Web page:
Tenuta de Caparzo is a picturesque 40 year old estate with a wide range of Brunello bottlings. This effort is their standard label, a far cry in price from their high-end "La Casa" bottling. Fear not though, even the standard label delivers the goods.

In the glass the wine showed opaque ruby red colors with hints of browning on the rim. The nose boasted ripe fruit aromas of strawberry, cassis, cherry. Once in the mouth more cassis fruit and candied cherries carried through the mid-palette. But this is definitely not a fruit bomb. Oak provides for a velvety mouthfeel and soft tannins provide structure. All the pieces were in place for this elegant wine. The finish was supple, but sadly only modest in length. A great showing.

Rating - 8.5/9.0 out of 10
Price - $40

Wednesday, February 16, 2005

Winecology: Guardian Peak - Frontier - Namaqualand, South Africa - 2002

The sixth edition of Wine Blogging Wednesday is hosted by Cook Sister - a native of South Africa. Accordingly, her theme is South African reds. Not too long ago I had an outstanding experience with a South African syrah, so I was really looking forward to sinking my teeth into this blend from Guardian Peak.

Guardian Peak is the second label of the historic and well respected Rust en Vrede Wine Estate, which consistently puts out well acclaimed wines. Their Guardian Peak label proudly embraces the natural environment of South Africa. In particular the winery seeks to protect and preserve the neighboring Kalahari desert, or Kalahari lion. The lion is proudly featured on Guardian Peak's label.

The Frontier offering is a blend of 43% Cabernet Sauvignon, 42% Shiraz and 15% Merlot. In the glass it has dark purple, inky colors that fade to the rim. Initially the nose was alcoholic, but that quickly blows off and aromas of dark black fruit and tar develop. The palette features ripe dark fruits layered with smoke, dark chocolate and even some cigar box. The finish has length, but is slightly bitter. While the flavors of this wine were complex and rich, I was distracted by its lack of balance. The full flavored profile wasn't supported with the necessary structure and tannin. It was kind of like having a beautifully fabricated Armani suit that was several sizes to big. Ultimately, things just didn't fit.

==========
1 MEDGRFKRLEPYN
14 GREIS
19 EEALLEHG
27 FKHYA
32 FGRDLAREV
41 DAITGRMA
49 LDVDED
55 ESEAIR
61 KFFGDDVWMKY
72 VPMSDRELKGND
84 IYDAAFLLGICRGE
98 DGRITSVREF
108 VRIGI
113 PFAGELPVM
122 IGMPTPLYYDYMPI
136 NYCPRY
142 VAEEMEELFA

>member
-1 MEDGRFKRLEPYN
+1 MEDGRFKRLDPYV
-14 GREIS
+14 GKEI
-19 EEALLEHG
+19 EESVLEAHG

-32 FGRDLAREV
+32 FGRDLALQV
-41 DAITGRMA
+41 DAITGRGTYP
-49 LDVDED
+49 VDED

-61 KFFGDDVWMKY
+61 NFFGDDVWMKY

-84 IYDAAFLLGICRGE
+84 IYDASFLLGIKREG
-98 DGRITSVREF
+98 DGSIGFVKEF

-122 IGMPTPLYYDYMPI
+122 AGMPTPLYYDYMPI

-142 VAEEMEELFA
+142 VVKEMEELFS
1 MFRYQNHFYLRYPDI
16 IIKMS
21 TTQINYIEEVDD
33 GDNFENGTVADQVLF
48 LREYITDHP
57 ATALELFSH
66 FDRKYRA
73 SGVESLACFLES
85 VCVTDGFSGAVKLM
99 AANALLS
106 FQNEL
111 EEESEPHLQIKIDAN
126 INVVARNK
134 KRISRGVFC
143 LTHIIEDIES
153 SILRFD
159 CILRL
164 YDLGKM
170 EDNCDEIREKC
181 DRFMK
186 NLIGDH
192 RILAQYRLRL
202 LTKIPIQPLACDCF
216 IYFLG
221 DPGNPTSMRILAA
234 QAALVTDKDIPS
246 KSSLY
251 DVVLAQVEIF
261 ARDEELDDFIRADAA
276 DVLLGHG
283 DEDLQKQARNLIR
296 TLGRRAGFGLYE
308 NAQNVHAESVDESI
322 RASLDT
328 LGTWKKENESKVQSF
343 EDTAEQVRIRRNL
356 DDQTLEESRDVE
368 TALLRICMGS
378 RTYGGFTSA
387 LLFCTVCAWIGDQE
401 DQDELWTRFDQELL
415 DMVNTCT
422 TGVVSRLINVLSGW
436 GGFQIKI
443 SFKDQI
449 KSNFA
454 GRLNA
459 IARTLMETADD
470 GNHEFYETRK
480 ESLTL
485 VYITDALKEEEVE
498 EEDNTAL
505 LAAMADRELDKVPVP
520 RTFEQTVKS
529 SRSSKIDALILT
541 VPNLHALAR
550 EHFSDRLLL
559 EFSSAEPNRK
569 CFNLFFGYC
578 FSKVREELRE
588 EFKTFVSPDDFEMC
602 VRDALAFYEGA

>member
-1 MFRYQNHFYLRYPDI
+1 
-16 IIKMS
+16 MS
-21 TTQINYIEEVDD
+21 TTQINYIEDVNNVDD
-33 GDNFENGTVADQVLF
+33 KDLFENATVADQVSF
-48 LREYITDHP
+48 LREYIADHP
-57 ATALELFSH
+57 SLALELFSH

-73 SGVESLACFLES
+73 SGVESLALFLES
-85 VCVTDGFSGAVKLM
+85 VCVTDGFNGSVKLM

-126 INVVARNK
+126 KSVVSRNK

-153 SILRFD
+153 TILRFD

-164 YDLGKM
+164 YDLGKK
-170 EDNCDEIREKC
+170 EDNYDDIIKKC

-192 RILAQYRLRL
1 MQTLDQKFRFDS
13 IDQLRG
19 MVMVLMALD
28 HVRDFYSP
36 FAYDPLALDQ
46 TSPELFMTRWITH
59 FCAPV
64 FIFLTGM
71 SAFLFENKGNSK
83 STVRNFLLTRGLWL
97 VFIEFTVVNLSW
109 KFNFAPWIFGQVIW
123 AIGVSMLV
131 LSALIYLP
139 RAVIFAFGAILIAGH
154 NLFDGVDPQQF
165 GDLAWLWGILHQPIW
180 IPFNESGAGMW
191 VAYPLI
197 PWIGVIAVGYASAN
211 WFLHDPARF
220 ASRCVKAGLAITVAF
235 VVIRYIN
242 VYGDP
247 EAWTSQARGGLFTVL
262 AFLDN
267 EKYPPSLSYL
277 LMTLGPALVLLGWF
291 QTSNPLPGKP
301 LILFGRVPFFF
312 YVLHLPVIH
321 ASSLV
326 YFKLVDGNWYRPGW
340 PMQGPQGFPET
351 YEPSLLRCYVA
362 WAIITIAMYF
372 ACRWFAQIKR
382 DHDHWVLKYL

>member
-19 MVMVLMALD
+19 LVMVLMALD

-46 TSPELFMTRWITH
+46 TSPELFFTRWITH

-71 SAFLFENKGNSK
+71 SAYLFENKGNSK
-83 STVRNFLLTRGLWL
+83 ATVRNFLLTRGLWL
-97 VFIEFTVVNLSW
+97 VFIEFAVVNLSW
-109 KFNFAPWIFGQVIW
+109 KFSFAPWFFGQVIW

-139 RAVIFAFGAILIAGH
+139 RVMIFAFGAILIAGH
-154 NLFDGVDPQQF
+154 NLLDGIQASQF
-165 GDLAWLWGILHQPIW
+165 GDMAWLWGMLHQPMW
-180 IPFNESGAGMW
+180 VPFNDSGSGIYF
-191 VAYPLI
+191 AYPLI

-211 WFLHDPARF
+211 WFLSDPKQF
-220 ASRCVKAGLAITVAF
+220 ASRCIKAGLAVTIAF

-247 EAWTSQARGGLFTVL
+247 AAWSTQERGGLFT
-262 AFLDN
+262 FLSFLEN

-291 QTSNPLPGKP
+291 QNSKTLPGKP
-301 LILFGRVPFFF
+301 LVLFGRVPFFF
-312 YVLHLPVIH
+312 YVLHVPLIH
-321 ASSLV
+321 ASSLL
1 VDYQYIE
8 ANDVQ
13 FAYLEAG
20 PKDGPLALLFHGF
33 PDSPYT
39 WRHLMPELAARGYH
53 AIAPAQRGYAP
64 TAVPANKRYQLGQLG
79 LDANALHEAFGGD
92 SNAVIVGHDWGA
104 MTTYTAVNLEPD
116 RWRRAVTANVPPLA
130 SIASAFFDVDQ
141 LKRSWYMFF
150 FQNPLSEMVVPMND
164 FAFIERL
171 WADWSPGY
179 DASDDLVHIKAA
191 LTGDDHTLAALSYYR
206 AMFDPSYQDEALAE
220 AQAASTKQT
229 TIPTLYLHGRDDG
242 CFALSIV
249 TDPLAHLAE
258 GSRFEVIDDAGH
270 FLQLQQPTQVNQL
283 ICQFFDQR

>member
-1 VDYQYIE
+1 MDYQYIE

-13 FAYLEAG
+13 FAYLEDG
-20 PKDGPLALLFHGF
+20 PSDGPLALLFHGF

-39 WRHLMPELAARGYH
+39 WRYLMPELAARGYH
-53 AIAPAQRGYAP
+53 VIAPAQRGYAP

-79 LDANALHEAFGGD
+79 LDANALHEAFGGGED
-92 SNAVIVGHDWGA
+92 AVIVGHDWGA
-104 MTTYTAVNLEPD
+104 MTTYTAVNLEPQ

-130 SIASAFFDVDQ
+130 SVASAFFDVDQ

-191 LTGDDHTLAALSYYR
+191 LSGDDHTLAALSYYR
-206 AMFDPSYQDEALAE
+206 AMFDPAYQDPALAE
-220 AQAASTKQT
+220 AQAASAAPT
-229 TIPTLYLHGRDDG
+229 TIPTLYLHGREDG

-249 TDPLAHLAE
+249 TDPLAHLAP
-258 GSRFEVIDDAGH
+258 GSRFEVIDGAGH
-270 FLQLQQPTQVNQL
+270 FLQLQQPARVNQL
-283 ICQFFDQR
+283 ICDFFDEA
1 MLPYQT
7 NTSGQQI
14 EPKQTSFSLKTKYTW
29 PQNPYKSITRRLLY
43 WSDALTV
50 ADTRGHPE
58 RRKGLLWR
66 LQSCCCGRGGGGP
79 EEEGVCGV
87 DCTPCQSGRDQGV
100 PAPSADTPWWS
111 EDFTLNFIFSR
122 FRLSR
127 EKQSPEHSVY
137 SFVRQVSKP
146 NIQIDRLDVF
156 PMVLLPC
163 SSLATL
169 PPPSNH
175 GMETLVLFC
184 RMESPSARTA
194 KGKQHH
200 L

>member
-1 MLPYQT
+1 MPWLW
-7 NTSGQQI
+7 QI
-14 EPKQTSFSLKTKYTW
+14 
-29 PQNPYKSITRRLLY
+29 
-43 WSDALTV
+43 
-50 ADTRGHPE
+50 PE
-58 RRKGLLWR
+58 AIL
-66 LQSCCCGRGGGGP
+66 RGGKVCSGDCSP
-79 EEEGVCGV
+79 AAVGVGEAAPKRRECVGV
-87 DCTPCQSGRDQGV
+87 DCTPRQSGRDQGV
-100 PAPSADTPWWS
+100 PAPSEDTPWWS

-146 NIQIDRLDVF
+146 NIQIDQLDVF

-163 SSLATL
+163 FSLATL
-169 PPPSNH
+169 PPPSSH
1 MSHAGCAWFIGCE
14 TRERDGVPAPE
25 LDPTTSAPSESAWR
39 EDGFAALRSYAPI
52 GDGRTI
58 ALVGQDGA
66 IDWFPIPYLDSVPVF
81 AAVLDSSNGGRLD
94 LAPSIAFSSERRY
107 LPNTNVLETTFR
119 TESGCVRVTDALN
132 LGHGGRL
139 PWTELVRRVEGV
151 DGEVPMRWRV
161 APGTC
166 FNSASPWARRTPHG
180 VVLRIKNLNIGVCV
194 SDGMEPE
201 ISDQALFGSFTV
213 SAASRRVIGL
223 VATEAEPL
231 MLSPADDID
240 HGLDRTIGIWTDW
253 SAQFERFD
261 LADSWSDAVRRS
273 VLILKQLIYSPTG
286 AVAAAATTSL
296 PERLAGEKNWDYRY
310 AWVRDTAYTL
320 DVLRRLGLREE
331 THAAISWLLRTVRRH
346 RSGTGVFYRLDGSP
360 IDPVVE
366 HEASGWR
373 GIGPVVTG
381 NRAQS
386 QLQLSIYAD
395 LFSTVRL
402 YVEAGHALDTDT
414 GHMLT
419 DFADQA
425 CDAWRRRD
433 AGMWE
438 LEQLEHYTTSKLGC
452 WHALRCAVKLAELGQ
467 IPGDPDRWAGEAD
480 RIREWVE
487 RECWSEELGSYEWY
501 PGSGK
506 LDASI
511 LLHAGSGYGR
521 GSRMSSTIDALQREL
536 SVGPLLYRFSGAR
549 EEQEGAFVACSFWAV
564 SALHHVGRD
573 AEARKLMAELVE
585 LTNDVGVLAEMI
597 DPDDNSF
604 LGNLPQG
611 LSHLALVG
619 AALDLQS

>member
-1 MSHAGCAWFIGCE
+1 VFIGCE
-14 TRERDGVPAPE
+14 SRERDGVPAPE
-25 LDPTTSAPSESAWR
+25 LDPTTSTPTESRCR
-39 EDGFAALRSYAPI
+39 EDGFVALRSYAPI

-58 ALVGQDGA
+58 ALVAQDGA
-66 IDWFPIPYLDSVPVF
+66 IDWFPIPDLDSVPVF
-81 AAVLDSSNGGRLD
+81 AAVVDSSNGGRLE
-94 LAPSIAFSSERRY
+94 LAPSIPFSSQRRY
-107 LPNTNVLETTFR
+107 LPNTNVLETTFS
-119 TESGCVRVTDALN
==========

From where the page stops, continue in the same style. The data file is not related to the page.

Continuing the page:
I'd pass on this one in the future.

Rating - 7.0 out of 10
Price - $11

Tuesday, February 15, 2005

Influence of Blogs - Continued

Fellow oenoblogger, Tom from the top-notch Fermentations, responds to the question I posed in yesterday's post about bloggers forcing a top CNN executive to resign: "How long before oenobloggers make similar marks?"

Tom makes two very important and accurate assertions in answering this question.
  • The best mainstream wine jouranlists have many advantages over bloggers in that they: work full-time in writing about wine, have access to resources like editors and benefit from industry contacts that only come with experience and credibility.
  • Oenobloggers are still collectively trying to figure what they want to be when they grow up - how to build an audience, how to become relevant, etc.
Tom concludes and answers that he "wouldn't count on" wine bloggers making a similar mark.

First of all, what did I mean by making "similar marks?" I don't think any wine blogger is looking to force a resignation or cause harm. I believe making a mark would entail causing the mainstream wine media and their readers to take notice of this small, budding on-line wine community and the information/opinions it has to offer. Making a BIG mark might include actually persuading a change in how and what the mainstream wine media reports (e.g. style, frequency, mode).

Second, I think Tom is wrong to say he "wouldn't count on" oenobloggers making a mark. Will a wine blogger ever attain Parker or Spectator influence? Probably not, but 25 years ago Parker was an unknown, unqualified voice too. Is that oenoblogging great hope around today? Not yet, but I'm optimistic someone will step up.

Third and last, to further illustrate my point, consider a recent thread of on the e-Robert Parker discussion board. The thread took esteemed wine writer Michael Broadbent to task (rather ruthlessly) for some off-the-record comments he made at a London dinner regarding the globalization of wine (The full story is detailed by the thread's originator and oenoblogger, Jamie Goode, who had no ill intent in initiating his post). Discussion of Broadbent's comments reached a furious pace and brought in over 50 posters and hundreds of comments on both sides of the debate. Broadbent, not an internet user, was faxed pages upon pages of this commentary by his son, a discussion board member. Broadbent replied and defended himself and his comments on the discussion board. Certainly he wasn't forced to resign or retire from wine writing - not even close. But he's taken notice of this on-line wine community - it's opinions and reach.